Naturally, you should practice with the questions at the end of each chapter and the practice test in Chapter 15. There are also a fair number of Web sites devoted to preparation for the Java 2 programmer certification exam. I've listed some in the "Just the FAQs" section later in this chapter, but more will probably appear, so try a Web search engine.

Practicing with Mock Exams

A number of practice tests other than the one in this book are available on the Web. I recommend Marcus Green's Java Programmer Certification Page at and the JavaRanch site at Both of these sites also have tutorials and discussion groups that can help you prepare for the exam.

Finally, I will be maintaining and adding to the mock exam at java/javacert. I used this practice test to evaluate sample questions for this book and to locate topics that most new Java programmers have a hard time with.

Write! Write! Write!

Finally, and I can't emphasize this enough, write lots of code. I keep seeing questions that ask whether a piece of code will compile or run in online discussion groups. You can decide the answers to these questions in a few minutes by writing a simple Java class. If you get compiler or runtime errors, learn from them.

The Test Environment

Tests are administered by the Prometric organization using typical Windows-based computers. You will be in a quiet environment with one or more testing stations in a separate room. Typically, this room will have a large picture window that enables the test coordinator to keep an eye on the test takers to make sure people are not talking to each other or using notes. Naturally, you are not allowed to take any notes into the room.

There will be scratch paper or an erasable plastic sheet with a felt tip marker. You can use this to write down key information; however, you are not allowed to take any notes out of the exam. If there is any topic you have a hard time remembering, you might want to scan the Cram Sheet from the front of this book just before taking the test and then make a few quick notes when you get into the testing room.

The computer will be a pretty typical system with mouse and keyboard. The initial screen gives you the option to run a quick tutorial test. If you have never taken one of these tests before, you should take the tutorial. The real test timer does not start until you have specifically chosen to start the real test.

As of this writing, you are allowed 120 minutes to answer 61 questions, of which 59 are for the certification and 2 are related to Sun's privacy policy. This is plenty of time if you have studied the material. I have to say "as of this writing" because in earlier versions of the test, only 90 minutes were allowed, and Sun may change again.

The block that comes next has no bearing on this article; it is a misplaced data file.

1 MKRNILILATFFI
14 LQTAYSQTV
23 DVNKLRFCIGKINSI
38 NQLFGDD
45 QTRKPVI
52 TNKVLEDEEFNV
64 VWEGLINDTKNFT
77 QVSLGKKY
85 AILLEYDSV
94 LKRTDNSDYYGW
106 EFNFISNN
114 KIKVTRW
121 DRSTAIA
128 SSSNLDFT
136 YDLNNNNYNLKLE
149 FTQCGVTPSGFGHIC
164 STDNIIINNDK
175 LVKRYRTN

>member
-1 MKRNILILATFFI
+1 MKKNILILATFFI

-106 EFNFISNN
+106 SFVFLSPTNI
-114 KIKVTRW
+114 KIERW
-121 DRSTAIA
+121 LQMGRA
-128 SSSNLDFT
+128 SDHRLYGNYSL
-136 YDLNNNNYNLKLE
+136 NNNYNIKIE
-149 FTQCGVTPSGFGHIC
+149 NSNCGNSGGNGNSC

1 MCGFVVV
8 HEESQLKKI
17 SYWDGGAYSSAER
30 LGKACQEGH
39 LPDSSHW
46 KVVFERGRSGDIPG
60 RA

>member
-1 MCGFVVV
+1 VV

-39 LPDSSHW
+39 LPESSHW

Question Types

Questions are presented on the screen in a scrollable window. There are three styles of questions:
  • Multiple choice with radio buttons�This type of question presents a number of possible choices labeled with lowercase letters and presented with a round radio-style button. You can answer by either clicking the button with the mouse or typing the letter on the keyboard. Only one item can be chosen.

  • Multiple choice with checkboxes�In this type of question, the number of correct answers may vary from one to all of them. To indicate this, you will be presented with square checkboxes instead of radio buttons. As of the October 2000 version of the test, the question text includes the number of correct answers, so all you have to do is select the correct ones. Because Sun may revert to the earlier style that did not give this hint, I suggest that you not rely on it. All correct answers must be checked for you to get any credit for the question; no partial credit is awarded for partially correct selections.

  • Text entry questions�This type of question presents a one-line text area for you to type the answer. Pay close attention to what the question is asking for so you don't type more than what it wants. For example, do not enclose your text in quotation marks unless the answer specifically requires them. In most cases, a list of possible words is presented as part of the question, so what you have to do is select the correct words and type them in the right order. Remember that Java is case sensitive.